GAINESVILLE, Fla. -- Kyle Trask was perfect early and a spectator late. He broke a school record in between.
He had no idea about how good his performance was until coach Dan Mullen's wife told him on the field afterward.
Trask threw for two touchdowns and ran for another, helping No. 9 Florida beat lower-division Towson 38-0 Saturday and extend its winning streak to nine. He set a school record in the process.
The junior making his second collegiate start completed 15 consecutive passes to open the game, giving him 18 straight completions and breaking Chris Leak's mark (17) set against Wyoming in 2005.
"It's pretty cool to be part of history like that, especially after all the great quarterbacks that have played here," Trask said. "I guess I felt a little more comfortable."
Trask's hot streak ended with a dropped pass by Jacob Copeland early in the third quarter. He responded with a perfect throw to Kyle Pitts in the corner of the end zone for their second TD hookup of the afternoon.
Trask finished 18-of-20 passing for 188 yards, giving way to Emory Jones in the fourth quarter. Trask showed progress by not having any turnovers. He threw two interceptions and lost a fumble in his first start , against Tennessee.
He was considerably more efficient, as expected, against the overmatched Tigers (3-2).
"Overall, I thought he managed the game pretty well," Dan Mullen said.
The Gators (5-0) need it to continue as they begin a daunting October against seventh-ranked Auburn next week.
"You look at this team: we've taken care of business to this point," Mullen said. "Whatever the situation -- good and bad -- we've taken care of business so far to this point. We've played some good teams, but now it's going to go to a whole new level."
Although Florida won the game and covered the 35 1/2-point spread, it also struggled to run the ball early. The Gators mustered 60 yards on 16 carries in the first half.
Mullen put it all on his offensive line.
"That has got to improve for us," Mullen said. "The mental toughness of the offensive line within their preparation has got to improve as we move forward. ... Whatever you're doing is not enough. They need to do more."
Towson moved the ball well early, but ended its first two drives with a fumble and a missed field goal.
The Gators led 17-0 at halftime, the same score they had against fellow Football Championship Subdivision team Tennessee-Martin earlier this month. And just like the first one, Florida played better after the break.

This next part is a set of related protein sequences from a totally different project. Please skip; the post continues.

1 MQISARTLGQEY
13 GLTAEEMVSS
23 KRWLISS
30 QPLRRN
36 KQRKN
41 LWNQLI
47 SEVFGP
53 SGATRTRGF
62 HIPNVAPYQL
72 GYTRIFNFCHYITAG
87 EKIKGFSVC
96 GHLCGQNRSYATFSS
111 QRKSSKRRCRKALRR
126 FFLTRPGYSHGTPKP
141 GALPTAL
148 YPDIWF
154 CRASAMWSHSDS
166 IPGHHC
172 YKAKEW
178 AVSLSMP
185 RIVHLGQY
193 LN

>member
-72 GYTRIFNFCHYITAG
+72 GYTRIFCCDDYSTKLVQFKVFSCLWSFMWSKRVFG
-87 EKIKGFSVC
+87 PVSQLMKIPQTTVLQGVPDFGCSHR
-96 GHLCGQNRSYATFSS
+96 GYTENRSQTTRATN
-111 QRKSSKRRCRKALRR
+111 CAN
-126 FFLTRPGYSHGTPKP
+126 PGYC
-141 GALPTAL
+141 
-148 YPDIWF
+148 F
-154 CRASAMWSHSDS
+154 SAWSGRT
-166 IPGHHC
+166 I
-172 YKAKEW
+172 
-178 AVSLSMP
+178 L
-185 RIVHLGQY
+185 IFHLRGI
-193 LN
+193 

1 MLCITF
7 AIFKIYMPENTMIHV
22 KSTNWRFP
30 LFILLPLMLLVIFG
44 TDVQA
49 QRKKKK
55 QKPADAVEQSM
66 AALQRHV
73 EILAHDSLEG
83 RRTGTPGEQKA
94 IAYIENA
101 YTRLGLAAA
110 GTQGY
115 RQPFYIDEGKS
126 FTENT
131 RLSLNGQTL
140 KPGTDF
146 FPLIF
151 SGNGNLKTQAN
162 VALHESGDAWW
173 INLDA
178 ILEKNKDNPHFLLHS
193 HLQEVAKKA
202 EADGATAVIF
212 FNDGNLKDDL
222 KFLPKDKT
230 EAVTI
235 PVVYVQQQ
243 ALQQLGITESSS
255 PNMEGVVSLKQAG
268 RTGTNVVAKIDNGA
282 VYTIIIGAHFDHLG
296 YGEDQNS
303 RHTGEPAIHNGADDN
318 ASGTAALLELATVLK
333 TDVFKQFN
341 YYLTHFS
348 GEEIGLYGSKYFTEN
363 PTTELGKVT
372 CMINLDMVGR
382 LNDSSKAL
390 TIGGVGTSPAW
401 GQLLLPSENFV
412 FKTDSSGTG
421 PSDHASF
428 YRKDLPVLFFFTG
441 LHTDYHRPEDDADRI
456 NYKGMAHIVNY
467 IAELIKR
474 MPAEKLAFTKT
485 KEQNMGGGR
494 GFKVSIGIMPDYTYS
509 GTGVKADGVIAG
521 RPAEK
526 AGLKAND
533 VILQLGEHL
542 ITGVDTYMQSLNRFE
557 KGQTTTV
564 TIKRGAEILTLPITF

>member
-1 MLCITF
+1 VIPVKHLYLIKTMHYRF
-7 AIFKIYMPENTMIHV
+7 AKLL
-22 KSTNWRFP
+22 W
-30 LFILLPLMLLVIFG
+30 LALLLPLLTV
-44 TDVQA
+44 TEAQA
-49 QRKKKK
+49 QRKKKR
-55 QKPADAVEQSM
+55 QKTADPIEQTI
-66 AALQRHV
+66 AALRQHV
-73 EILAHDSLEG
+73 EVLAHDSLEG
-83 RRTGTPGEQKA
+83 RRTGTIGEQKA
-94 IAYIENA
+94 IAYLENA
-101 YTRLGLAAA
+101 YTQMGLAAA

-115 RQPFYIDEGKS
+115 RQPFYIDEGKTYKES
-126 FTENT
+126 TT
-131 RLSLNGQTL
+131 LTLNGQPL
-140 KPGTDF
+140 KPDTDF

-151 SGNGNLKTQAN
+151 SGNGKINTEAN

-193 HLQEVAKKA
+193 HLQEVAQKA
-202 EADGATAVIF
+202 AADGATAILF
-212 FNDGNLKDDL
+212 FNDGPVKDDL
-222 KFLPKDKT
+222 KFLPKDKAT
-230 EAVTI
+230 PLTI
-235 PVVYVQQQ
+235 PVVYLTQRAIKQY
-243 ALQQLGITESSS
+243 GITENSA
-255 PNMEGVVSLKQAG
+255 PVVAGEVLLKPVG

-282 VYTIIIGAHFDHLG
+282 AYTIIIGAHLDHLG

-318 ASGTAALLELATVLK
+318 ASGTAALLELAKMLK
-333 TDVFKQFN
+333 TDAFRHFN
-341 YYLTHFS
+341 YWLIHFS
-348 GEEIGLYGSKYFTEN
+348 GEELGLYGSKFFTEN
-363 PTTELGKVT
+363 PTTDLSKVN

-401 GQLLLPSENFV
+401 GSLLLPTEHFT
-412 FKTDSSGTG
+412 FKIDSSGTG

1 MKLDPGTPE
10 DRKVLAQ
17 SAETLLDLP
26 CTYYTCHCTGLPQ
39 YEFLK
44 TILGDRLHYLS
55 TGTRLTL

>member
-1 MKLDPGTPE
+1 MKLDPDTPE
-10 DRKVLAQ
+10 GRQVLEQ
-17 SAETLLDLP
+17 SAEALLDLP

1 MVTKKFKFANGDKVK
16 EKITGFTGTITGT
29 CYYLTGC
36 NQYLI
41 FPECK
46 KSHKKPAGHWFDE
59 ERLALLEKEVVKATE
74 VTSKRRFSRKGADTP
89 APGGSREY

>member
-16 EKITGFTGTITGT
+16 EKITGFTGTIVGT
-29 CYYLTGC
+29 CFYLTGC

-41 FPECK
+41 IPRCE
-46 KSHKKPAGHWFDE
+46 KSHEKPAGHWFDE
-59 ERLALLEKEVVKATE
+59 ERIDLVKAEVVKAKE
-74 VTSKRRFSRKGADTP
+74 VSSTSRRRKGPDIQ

Towson continued to help. Tom Flacco, a younger brother of Denver Broncos quarterback Joe Flacco, threw interceptions on his first two drives of the third quarter. Donovan Stiner got the first one, and Jon Greenard the second.
Flacco completed 16 of 27 passes for 157 yards, with two interceptions. He was sacked four times and involved in a fumble. Freshman Jaydon Hill also dropped an interception that he surely would have returned for a touchdown in the first half.
"There is a reason why they are where they are," Towson coach Rob Ambrose said. "We made too many mistakes to win a ballgame against a quality opponent like this, but we learned a lot about ourselves ... and I think it tells us who we could be for the rest of the season."
Towson: Fell to 0-2 against Southeastern Conference teams but held its own in both games. The Tigers lost 38-22 at then-No. 3 LSU in 2012, a game in which Odell Beckham Jr. caught five passes for 128 yards and two touchdowns. They trailed Florida 17-0 at halftime and botched two scoring chances early.
Florida should remain in the top 10 for the fourth consecutive week. Moving up will require beating more Tigers: first Auburn and then LSU.
The Gators held out two defensive starters -- cornerback CJ Henderson and defensive end Jabari Zuniga -- because of ankle injuries. Henderson missed his third straight game. Zuniga has sat out the last two. Mullen said they would return next week.
Towson gets a week off before hosting Colonial Athletic Association foe Albany on Oct. 12.
Florida hosts Auburn next Saturday. The Tigers have won all three meetings since the schools stopped playing annually in 2003.